I found myself a little jealous that a group of math teachers was using StackExchange as a forum for education discussion. If you’re not familiar with the platform, it is a question/answer forum that relies on two things: credibility and crowdsourcing. Anyone may ask a question and as you engage with the community, you are granted more and more privileges. For instance, to leave a comment on a question, you have to earn x number of points. Answering questions, accepting answers, up- or down-voting questions and answers – each action comes from having a good reputation within the community.
This helps the community both ask good questions (interesting questions will be up-voted and have higher visibility) and provide reliable feedback (you can’t troll on the site because you need points to interact).
What does this have to do with education?
Observations in research literature show that teachers are usually the ones asking the questions, students are responding. Additionally, when students ask, the questions are “informative” or “unsophisticated” (Harper, Etkina, & Lin 2003; Hofstein, Navon, Kipnis, Mamlok-Naaman 2005). This can be boiled down to the fact that students “are schooled to become masters of answering questions and to remain novices at asking them” (Dillon 1990).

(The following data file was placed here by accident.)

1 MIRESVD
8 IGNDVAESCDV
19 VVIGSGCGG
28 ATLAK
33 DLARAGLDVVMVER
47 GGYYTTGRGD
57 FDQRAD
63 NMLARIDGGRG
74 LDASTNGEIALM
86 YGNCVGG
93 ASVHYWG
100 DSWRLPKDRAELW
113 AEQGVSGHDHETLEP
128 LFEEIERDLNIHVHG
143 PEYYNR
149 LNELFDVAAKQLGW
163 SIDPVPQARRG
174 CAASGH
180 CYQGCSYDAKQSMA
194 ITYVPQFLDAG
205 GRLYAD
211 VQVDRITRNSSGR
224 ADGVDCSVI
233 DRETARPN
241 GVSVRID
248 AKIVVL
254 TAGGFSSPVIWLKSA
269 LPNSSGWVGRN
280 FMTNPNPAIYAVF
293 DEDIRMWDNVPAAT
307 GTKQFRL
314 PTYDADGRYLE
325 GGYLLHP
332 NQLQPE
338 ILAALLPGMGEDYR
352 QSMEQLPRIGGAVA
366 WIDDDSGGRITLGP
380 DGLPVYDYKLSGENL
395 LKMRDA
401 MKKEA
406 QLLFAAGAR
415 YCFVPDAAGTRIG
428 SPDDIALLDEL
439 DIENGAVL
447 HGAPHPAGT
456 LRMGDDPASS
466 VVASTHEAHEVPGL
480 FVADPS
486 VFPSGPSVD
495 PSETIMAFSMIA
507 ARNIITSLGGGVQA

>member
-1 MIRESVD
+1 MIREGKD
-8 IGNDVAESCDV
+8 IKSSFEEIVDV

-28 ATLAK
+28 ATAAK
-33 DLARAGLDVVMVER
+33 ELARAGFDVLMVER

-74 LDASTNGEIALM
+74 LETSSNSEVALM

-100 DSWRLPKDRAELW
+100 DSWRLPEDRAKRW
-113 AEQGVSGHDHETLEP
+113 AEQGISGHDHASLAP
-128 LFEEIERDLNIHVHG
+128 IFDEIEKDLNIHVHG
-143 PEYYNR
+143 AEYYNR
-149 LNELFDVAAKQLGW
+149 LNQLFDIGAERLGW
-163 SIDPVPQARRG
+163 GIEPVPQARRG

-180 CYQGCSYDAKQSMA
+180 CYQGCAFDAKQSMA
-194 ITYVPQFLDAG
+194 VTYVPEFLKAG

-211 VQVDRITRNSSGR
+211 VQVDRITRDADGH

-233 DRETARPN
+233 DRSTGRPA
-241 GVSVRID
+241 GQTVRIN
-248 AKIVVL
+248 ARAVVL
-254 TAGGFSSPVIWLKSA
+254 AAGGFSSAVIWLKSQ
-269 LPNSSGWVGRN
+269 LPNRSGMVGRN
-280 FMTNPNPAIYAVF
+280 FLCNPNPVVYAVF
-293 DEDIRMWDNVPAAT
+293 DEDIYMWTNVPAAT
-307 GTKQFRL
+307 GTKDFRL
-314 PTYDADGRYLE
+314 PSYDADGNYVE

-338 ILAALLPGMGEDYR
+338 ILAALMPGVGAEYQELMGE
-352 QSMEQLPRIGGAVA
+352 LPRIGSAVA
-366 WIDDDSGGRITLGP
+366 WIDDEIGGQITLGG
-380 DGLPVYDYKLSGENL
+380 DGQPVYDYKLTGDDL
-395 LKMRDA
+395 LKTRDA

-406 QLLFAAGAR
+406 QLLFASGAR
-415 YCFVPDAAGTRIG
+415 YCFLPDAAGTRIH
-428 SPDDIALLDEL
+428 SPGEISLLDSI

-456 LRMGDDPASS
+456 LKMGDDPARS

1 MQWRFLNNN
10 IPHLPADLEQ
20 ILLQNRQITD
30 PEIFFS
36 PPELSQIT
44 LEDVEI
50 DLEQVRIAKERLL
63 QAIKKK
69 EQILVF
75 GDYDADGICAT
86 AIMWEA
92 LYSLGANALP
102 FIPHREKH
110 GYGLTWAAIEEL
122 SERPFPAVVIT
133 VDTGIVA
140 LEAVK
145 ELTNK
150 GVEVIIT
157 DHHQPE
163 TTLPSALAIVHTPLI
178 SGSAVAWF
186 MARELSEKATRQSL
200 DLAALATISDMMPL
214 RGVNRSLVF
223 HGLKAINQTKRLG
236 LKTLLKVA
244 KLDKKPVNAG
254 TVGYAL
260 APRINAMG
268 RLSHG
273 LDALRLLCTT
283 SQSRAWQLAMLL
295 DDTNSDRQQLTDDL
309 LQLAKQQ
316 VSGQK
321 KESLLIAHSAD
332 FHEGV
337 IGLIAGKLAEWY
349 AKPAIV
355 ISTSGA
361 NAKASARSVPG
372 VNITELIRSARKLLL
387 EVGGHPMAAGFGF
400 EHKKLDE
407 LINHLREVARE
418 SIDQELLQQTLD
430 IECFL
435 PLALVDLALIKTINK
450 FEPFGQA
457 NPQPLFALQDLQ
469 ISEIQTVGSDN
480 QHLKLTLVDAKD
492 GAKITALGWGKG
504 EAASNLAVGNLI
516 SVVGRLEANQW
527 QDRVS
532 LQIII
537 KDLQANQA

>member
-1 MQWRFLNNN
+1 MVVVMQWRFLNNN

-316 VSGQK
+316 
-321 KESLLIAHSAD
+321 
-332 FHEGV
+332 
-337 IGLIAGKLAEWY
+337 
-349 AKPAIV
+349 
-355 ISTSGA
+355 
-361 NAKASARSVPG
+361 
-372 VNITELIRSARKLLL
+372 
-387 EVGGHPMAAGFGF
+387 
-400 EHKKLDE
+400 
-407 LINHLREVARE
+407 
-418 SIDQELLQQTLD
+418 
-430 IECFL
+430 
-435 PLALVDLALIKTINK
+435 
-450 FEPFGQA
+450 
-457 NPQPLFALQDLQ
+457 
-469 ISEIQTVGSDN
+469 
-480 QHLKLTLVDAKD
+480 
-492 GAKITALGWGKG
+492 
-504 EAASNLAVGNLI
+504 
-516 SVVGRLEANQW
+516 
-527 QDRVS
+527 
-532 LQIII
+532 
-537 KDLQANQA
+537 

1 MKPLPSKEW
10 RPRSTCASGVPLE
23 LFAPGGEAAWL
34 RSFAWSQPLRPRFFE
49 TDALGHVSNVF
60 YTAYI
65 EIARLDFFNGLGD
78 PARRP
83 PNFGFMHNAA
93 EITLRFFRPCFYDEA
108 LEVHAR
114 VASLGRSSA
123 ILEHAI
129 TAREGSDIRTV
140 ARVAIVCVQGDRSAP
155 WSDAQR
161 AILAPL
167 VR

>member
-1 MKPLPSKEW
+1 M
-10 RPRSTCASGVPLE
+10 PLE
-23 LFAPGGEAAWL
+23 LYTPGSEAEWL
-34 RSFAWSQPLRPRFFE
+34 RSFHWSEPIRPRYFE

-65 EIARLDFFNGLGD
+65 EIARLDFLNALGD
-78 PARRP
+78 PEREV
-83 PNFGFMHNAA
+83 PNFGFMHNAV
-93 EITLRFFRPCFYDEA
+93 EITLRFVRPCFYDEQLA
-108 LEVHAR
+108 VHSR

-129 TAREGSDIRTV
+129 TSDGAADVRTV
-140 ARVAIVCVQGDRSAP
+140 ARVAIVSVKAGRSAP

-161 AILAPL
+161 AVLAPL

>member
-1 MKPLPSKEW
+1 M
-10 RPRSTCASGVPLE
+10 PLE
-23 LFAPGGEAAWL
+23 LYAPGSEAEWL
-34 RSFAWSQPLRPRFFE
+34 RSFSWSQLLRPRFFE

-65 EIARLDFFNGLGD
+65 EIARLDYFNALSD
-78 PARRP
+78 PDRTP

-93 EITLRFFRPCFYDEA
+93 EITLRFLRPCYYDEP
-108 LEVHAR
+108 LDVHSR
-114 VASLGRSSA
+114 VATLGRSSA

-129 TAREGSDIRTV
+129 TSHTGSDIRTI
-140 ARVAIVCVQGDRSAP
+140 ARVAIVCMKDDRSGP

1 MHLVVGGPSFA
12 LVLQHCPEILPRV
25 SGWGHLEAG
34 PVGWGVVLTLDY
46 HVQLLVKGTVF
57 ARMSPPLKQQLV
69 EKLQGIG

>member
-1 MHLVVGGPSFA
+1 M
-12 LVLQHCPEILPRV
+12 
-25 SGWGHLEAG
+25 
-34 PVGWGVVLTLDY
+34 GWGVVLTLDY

I think part of the struggle in helping students become better askers of questions is that we, as teachers, are rarely trained in methods which can be used to help develop those skills.
Dori & Herscovitz (1999) decided to improve questioning with an inquiry-based approach. The students were given a problem to solve (cleaner air) by asking questions to guide their learning. The research used the jigsaw method so no single group was faced with an overwhelming number of items to handle. At the end of the experiment, they saw a significant increase in the number of high-level questions asked by students. Interestingly, there was no difference in the number of low-level questions asked by either group.
This illustrated that the inquiry group did not move entirely away from low-level, informative questions, but rather added higher-level questions in their exploration. The students were also not asked to identify why certain questions were high-level and others were not. Metacognition is important to the learning process, so there needs to be an additional layer of intervention.
Koch & Eckstein (1991) performed a study which analyzed physics students’ ability to comprehend written text using questioning as a basis for learning. They note that the typical question/answer format – in which students are given questions during or after reading the text – is “suitable only if there is a teacher or other guide available to formulate the questions.” To “prepare students to assume a more active role in the learning process,” Koch & Eckstein developed the “question formulation strategy.”
This is broken into two parts: answer/questioning (A/Q) and peer feedback (PF).